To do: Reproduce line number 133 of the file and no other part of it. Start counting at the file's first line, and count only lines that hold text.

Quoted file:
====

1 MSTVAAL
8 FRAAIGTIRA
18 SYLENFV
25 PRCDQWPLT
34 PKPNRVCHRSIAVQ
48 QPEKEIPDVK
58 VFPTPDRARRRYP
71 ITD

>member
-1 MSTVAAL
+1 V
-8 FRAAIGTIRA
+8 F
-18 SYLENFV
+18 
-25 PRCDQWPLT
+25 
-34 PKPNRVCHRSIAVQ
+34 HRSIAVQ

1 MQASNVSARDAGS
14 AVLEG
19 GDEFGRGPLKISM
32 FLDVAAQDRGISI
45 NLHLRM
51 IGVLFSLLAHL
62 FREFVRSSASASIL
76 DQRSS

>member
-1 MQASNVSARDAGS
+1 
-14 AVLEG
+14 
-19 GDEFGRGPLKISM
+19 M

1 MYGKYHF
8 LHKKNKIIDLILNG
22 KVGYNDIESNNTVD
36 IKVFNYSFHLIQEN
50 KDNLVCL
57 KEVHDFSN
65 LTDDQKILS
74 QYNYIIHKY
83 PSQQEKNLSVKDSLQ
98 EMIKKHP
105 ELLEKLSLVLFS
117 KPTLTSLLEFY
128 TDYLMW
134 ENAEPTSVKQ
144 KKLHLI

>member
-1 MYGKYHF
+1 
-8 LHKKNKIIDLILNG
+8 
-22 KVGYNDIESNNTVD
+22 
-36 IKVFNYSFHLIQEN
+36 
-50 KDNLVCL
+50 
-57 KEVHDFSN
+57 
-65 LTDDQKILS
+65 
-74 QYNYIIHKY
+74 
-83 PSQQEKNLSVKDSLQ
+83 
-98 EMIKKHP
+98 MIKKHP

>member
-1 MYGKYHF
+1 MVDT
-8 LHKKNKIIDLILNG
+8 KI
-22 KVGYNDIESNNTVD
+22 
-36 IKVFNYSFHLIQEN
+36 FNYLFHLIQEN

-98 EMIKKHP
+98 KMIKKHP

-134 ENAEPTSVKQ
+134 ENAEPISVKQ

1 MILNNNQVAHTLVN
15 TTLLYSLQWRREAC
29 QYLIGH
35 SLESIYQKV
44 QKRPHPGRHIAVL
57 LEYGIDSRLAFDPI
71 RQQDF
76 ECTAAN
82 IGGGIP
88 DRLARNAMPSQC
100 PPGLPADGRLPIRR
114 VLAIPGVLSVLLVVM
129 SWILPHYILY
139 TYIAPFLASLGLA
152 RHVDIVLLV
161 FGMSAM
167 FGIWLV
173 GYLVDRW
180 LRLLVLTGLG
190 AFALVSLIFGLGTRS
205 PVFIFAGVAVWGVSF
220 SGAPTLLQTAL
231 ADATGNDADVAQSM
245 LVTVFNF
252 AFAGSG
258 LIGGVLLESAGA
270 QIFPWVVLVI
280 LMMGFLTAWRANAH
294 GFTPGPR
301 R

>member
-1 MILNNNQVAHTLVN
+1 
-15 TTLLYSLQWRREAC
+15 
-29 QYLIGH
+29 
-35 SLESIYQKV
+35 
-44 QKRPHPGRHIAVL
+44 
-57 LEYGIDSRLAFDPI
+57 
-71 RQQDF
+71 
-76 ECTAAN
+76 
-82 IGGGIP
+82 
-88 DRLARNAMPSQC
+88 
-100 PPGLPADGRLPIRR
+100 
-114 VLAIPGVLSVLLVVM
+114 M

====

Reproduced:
-88 DRLARNAMPSQC